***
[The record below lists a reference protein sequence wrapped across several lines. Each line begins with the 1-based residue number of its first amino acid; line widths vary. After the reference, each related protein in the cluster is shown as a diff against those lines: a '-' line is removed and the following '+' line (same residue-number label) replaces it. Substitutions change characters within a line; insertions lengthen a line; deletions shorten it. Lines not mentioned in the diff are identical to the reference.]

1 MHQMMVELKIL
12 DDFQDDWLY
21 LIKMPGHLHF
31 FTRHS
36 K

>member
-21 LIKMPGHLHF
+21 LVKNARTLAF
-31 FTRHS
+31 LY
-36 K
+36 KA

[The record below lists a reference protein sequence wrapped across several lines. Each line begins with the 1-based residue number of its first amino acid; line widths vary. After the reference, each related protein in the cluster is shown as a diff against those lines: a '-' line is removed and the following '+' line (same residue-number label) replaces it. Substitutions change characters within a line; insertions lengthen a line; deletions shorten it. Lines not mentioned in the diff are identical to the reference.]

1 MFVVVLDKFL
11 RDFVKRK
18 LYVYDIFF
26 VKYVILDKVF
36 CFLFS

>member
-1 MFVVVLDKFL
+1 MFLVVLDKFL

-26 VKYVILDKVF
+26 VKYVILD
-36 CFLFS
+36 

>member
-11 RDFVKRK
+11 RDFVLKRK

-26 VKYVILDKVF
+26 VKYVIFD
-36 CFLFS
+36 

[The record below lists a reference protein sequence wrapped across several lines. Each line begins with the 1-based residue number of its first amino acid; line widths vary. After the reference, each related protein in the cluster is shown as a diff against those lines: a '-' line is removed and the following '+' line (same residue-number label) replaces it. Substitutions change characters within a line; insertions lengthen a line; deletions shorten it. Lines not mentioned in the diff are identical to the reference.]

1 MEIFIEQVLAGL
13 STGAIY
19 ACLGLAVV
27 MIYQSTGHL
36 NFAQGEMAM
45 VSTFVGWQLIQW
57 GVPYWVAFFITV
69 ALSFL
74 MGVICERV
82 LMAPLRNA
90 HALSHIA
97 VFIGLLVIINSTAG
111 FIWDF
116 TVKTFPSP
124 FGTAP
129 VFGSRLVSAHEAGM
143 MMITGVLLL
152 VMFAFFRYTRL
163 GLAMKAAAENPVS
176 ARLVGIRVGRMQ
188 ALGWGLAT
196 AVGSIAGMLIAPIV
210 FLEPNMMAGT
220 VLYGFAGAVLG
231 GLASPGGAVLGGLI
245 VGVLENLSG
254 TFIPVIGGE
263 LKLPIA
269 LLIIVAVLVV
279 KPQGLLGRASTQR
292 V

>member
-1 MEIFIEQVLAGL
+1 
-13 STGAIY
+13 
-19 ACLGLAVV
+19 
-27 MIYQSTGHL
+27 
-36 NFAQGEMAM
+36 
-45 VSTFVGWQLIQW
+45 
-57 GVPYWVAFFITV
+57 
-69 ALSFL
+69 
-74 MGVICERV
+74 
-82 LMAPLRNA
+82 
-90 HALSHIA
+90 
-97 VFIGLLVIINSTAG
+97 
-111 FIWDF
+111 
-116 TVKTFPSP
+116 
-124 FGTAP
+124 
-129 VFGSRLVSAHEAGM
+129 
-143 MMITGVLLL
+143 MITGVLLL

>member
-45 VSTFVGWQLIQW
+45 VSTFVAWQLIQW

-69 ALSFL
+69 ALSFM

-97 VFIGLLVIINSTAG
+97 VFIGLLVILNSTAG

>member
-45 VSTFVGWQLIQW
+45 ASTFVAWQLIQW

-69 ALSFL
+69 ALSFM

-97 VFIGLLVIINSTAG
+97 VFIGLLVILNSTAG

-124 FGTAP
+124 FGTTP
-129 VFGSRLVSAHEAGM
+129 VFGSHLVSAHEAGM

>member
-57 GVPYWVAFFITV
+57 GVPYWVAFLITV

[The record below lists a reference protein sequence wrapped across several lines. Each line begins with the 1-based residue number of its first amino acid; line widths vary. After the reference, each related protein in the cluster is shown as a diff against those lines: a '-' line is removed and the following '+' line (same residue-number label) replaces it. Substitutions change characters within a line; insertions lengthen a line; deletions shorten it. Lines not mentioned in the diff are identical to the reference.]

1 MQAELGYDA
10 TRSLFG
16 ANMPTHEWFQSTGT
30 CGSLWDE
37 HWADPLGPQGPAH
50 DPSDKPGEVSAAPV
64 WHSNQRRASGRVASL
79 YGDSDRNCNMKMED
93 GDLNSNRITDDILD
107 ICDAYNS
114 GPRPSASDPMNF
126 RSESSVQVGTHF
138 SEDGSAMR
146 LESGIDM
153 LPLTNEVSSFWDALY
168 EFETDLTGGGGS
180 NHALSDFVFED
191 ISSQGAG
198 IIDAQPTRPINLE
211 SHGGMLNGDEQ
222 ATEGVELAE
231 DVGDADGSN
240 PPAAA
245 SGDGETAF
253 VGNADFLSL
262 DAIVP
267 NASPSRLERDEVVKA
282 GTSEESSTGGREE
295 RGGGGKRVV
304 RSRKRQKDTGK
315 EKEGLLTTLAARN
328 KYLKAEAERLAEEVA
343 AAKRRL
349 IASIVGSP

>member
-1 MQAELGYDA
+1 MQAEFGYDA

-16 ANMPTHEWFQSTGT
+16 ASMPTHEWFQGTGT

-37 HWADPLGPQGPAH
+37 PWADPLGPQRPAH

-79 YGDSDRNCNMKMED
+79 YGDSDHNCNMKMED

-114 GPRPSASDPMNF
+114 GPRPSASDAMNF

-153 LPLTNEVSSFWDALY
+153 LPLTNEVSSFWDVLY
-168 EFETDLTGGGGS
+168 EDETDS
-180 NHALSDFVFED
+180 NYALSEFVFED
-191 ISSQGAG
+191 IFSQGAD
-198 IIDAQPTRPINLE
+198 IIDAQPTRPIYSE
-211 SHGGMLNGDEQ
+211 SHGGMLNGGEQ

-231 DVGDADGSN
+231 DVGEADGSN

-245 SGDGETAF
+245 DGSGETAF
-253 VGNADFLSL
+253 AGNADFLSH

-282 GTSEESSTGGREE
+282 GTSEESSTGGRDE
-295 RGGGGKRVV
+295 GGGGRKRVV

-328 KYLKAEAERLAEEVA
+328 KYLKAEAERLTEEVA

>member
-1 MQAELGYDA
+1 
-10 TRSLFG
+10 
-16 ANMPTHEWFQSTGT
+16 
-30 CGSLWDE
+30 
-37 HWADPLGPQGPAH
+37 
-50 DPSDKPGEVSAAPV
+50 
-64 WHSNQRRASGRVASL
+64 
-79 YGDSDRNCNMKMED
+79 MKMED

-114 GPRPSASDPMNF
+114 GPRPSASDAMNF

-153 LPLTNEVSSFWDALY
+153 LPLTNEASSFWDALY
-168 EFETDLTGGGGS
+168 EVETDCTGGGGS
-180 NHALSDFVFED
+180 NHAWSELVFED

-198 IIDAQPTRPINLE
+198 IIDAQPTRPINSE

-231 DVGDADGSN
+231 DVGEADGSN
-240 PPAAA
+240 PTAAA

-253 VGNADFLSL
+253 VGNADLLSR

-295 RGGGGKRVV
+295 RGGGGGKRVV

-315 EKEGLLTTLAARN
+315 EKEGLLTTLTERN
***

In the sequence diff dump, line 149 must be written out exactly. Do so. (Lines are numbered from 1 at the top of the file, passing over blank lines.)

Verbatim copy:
267 NASPSRLERDEVVKA